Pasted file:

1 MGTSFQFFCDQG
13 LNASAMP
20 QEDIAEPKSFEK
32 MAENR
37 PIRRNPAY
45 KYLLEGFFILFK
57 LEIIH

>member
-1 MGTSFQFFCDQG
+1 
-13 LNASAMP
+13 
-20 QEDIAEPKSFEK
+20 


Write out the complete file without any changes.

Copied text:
1 MGTSFQFFCDQG
13 LNASAMP
20 QEDIAEPKSFEK
32 MAENR
37 PIRRNPAY
45 KYLLEGFFILFK
57 LEIIH

>member
-1 MGTSFQFFCDQG
+1 
-13 LNASAMP
+13 
-20 QEDIAEPKSFEK
+20 